To be honest i dont really care if i am imagining or not, i like what i like. If a d10 or e30 or whatever sounds the same to the listener that's s great they have saved some serious money.
 

SuicideSquid

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To be honest i dont really care if i am imagining or not, i like what i like. If a d10 or e30 or whatever sounds the same to the listener that's s great they have saved some serious money.
That's fine if you don't care about wasting money and you're not evangelizing nonsense to others. When people start coming around these parts saying "X is better than Y and you should spend money on X" (or when companies start saying "our product is better so give us your money") when there's no measurable difference, then I'm free to tell those people they're full of it.
 

A Surfer

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Absolutely, pushing back at the echo chamber of audio mythology and disinformation is almost a duty. The panderers and accidental industry shills are so loud and proud that they need to be countered. And I am not saying anybody in this thread are those, I'm speaking generally and philosophically.
 

Astoneroad

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... I'm speaking generally and philosophically.
... speaking Generally... Patton was an asshole... speaking philosophically... so was Machiavelli. Don't spend money on either of them. My subjective choices would be generally.... Sargent Pepper... and philosophically... Descartes. (Sorry... I can't locate the spinorama for either of them... so take it for what it's worth... which is nothng.):cool:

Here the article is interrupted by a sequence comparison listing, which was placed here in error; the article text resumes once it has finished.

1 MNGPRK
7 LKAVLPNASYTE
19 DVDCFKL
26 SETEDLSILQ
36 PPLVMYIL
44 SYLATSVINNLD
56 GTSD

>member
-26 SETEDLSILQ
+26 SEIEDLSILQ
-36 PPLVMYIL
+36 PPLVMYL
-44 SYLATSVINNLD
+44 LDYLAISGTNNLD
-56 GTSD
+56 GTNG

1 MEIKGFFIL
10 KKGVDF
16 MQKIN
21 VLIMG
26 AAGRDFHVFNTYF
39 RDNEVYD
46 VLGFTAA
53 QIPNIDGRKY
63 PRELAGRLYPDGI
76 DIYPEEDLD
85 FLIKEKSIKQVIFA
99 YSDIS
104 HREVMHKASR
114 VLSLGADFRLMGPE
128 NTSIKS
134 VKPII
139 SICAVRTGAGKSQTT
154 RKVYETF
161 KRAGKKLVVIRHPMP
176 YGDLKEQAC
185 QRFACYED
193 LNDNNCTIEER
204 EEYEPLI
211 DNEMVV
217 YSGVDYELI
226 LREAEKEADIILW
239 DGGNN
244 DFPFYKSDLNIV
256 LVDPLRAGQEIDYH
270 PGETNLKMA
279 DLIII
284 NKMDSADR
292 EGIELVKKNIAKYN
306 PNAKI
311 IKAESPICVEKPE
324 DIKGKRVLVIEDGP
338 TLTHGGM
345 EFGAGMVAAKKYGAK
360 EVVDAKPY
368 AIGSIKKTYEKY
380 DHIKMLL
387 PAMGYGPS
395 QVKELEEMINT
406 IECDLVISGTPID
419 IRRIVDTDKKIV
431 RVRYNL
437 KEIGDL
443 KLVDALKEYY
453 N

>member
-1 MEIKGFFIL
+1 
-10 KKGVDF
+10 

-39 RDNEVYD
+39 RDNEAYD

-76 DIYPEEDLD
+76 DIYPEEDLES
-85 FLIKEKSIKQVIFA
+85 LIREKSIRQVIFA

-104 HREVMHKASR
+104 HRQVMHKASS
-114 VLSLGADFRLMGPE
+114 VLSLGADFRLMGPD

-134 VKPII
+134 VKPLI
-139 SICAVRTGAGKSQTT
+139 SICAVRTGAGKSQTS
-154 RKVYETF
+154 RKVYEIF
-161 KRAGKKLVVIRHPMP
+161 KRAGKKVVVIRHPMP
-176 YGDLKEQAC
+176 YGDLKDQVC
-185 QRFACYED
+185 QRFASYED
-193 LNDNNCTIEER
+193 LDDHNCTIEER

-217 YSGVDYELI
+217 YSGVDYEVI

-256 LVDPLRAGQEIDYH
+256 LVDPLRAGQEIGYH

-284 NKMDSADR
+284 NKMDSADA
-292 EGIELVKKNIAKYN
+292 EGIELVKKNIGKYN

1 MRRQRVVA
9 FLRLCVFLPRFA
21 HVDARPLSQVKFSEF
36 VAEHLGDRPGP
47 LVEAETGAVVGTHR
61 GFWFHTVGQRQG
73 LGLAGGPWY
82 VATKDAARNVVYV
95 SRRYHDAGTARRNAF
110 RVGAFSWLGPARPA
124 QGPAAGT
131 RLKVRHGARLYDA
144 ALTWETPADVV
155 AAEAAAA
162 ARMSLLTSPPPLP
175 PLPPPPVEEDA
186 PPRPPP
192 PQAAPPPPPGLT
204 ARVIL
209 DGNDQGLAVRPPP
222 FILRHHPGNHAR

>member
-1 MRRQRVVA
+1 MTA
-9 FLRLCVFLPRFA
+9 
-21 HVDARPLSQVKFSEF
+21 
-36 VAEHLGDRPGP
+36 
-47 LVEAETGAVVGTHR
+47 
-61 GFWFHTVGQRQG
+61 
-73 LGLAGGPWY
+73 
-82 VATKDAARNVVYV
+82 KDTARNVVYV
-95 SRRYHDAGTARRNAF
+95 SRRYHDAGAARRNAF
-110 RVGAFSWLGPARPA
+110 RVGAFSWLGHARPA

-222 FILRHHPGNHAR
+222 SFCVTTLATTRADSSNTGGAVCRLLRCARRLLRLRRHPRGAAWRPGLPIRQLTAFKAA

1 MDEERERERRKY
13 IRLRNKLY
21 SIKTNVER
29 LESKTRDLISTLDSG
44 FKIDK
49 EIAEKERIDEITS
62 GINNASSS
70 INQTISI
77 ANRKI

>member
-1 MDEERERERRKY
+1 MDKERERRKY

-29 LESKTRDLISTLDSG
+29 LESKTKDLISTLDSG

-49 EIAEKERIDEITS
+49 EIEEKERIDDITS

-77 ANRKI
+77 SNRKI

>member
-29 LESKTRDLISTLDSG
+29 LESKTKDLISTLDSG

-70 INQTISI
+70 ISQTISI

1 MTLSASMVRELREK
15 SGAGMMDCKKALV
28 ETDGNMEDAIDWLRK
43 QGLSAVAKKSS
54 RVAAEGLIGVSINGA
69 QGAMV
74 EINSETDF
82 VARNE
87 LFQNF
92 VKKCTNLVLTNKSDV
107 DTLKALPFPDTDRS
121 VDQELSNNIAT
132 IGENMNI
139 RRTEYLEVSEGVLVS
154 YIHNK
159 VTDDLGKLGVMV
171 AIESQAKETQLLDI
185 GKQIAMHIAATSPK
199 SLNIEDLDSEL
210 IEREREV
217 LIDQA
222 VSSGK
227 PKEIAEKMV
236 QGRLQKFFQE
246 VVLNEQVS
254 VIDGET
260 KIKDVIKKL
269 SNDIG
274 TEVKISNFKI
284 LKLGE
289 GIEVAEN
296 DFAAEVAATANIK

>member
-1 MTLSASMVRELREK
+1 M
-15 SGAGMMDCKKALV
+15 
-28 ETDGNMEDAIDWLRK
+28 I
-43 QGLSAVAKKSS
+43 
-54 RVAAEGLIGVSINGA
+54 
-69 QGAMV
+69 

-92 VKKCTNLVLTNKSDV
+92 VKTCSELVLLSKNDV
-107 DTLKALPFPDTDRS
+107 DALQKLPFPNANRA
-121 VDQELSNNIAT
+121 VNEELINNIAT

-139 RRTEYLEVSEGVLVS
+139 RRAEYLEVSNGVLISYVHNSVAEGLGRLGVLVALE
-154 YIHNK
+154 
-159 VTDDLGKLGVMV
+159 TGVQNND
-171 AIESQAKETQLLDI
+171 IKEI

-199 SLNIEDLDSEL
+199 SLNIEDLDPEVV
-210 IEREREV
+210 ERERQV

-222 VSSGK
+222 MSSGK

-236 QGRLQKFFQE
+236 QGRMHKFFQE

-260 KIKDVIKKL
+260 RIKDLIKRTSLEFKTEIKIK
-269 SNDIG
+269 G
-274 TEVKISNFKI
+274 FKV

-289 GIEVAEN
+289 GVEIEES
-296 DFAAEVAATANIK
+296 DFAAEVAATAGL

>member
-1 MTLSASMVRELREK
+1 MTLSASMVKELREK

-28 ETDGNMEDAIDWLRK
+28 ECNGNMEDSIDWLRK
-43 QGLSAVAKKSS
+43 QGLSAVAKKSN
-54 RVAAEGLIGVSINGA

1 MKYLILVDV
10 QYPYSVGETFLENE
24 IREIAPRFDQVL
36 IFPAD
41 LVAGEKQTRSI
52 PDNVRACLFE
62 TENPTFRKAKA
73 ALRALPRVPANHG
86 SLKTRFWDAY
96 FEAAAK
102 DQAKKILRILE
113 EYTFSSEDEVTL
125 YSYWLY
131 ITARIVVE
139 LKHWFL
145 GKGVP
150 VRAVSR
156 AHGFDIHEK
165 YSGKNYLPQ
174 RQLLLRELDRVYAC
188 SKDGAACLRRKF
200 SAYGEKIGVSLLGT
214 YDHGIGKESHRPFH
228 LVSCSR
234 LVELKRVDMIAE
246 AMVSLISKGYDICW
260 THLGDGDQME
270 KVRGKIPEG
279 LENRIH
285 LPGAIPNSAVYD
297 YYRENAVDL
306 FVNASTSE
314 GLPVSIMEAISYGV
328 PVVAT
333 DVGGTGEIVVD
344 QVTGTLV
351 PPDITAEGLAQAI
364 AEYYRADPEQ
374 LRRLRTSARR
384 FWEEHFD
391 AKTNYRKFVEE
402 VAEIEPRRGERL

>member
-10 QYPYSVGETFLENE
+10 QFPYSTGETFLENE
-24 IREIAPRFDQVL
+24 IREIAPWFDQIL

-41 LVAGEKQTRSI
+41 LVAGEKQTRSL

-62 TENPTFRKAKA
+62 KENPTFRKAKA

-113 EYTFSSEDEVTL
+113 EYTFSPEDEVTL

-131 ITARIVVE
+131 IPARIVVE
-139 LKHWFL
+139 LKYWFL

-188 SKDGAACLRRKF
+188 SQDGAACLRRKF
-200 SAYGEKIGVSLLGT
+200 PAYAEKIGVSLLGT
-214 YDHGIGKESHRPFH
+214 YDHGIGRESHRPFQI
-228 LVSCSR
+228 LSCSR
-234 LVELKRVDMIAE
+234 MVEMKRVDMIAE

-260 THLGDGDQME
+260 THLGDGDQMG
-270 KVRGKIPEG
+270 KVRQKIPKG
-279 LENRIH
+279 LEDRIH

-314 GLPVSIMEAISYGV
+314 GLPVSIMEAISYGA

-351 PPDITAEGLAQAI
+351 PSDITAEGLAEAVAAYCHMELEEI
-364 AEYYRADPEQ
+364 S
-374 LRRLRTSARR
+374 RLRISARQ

SMSL-Mandy

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Output/imput impedance is one ratio that does warrant attention especially with passive pre amps and some pro audio gear. Fortunately i am feeding balanced into 300k. And its a recent model m400.
So many person wonder: If smsl m400 when used in variable mode with power amp makes a difference in sound quality vs when used in fixed mode with a pre amplifier?

In short do i need another preamplifier when connecting smsl m400 with power amplifier?


It will be different, because the performance of the amplifier is different at different input amplitudes, our suggestion is to turn up the volume of the amplifier, and then use the M400 to control the volume
You can experiment a lot yourself, and the sound quality will vary a lot, so we stick to the built-in volume control on all our codecs.

Thanks
 

Lupin

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It would appear though that some cannot go past the words 'listening' or 'subjective' without turning into Pavlov's dog and having to type the words 'expectation bias' on a forum.